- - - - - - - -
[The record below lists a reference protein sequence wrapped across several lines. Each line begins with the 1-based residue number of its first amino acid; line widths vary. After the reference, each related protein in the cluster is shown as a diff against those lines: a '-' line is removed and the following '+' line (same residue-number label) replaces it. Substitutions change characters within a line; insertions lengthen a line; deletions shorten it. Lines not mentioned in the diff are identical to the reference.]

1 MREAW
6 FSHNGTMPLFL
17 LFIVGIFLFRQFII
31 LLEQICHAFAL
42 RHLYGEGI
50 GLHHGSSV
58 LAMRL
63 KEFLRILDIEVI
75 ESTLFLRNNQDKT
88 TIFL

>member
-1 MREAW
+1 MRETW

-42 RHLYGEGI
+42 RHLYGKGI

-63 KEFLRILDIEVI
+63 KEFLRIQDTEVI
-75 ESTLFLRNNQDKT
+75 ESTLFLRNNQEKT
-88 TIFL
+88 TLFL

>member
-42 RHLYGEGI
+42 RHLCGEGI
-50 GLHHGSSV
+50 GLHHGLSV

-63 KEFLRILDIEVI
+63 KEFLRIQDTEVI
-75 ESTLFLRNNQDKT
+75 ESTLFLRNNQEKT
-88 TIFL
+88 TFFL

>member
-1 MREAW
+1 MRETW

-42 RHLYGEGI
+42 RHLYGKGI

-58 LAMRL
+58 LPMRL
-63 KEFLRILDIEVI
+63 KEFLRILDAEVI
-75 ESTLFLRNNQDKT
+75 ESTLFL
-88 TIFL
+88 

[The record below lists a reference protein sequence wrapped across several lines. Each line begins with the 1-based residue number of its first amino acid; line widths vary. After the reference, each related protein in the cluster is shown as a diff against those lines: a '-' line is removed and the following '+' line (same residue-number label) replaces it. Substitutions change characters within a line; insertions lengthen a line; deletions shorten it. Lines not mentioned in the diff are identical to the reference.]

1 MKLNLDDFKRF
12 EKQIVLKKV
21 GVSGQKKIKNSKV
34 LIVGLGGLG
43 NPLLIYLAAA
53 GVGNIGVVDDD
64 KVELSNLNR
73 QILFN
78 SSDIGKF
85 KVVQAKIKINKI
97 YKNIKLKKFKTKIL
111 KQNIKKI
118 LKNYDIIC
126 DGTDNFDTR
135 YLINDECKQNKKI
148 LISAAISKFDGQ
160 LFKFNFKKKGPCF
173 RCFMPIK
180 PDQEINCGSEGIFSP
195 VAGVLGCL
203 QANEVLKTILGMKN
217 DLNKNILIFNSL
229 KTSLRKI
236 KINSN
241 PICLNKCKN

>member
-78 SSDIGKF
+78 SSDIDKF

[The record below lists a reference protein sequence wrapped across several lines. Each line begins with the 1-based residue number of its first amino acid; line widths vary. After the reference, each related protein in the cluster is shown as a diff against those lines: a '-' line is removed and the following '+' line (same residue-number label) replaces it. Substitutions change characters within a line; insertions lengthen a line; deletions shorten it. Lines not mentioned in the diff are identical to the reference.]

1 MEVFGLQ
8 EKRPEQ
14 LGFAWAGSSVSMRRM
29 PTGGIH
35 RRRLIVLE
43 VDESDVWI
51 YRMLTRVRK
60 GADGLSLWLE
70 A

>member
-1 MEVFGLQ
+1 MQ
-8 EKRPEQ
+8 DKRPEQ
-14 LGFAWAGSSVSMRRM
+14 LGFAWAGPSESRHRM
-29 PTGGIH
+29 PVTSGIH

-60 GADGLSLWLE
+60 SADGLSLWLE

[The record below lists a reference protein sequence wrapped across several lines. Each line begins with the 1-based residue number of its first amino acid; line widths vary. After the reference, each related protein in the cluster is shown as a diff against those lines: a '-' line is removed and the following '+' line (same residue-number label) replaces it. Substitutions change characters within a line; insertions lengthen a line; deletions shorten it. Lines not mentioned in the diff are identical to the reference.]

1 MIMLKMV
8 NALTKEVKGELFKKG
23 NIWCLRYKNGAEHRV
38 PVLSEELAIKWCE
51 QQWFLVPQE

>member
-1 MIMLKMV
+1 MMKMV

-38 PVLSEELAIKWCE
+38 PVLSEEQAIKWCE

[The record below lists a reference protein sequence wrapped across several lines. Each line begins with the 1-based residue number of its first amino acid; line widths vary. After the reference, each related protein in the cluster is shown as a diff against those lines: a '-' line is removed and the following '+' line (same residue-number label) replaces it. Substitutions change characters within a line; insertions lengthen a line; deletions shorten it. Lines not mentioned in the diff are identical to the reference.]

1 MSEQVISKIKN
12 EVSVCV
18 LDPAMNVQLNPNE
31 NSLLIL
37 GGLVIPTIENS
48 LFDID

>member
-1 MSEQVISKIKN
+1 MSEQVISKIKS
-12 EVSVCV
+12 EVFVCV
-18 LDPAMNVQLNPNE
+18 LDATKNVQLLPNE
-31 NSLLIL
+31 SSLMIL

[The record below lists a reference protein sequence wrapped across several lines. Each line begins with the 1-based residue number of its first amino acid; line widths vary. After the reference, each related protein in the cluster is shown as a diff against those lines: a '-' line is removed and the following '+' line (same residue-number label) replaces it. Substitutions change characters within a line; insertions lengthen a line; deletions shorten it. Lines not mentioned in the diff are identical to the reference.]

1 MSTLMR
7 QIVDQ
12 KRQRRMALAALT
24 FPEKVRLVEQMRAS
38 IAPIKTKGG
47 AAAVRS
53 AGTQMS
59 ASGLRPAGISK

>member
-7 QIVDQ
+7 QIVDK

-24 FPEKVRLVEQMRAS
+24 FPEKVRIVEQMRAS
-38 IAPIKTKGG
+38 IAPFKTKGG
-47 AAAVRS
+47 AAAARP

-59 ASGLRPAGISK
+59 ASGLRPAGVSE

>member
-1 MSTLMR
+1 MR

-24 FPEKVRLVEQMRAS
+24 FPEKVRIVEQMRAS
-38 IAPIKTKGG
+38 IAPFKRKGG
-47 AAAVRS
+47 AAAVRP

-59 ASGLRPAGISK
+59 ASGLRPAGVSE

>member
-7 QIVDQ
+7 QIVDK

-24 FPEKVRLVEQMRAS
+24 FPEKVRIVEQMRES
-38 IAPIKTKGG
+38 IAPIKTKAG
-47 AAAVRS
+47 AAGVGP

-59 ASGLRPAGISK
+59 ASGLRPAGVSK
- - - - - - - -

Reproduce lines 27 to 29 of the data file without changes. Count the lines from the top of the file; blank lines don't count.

+50 GLHHGLSV

-63 KEFLRILDIEVI
+63 KEFLRIQDTEVI